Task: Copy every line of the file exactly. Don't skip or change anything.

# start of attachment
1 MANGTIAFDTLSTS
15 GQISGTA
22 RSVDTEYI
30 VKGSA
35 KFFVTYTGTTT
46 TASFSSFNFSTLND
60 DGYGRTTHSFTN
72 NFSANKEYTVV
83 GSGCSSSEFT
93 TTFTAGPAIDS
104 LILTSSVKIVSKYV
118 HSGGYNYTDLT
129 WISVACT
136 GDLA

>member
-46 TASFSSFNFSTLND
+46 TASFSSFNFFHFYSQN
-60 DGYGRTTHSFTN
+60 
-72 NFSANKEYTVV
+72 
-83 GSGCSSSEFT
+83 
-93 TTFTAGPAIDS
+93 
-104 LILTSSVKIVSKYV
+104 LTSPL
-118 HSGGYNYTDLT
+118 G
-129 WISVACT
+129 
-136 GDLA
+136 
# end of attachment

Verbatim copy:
1 MANGTIAFDTLSTS
15 GQISGTA
22 RSVDTEYI
30 VKGSA
35 KFFVTYTGTTT
46 TASFSSFNFSTLND
60 DGYGRTTHSFTN
72 NFSANKEYTVV
83 GSGCSSSEFT
93 TTFTAGPAIDS
104 LILTSSVKIVSKYV
118 HSGGYNYTDLT
129 WISVACT
136 GDLA

>member
-46 TASFSSFNFSTLND
+46 TASFSSFNFFHFYSQN
-60 DGYGRTTHSFTN
+60 
-72 NFSANKEYTVV
+72 
-83 GSGCSSSEFT
+83 
-93 TTFTAGPAIDS
+93 
-104 LILTSSVKIVSKYV
+104 LTSPL
-118 HSGGYNYTDLT
+118 G
-129 WISVACT
+129 
-136 GDLA
+136 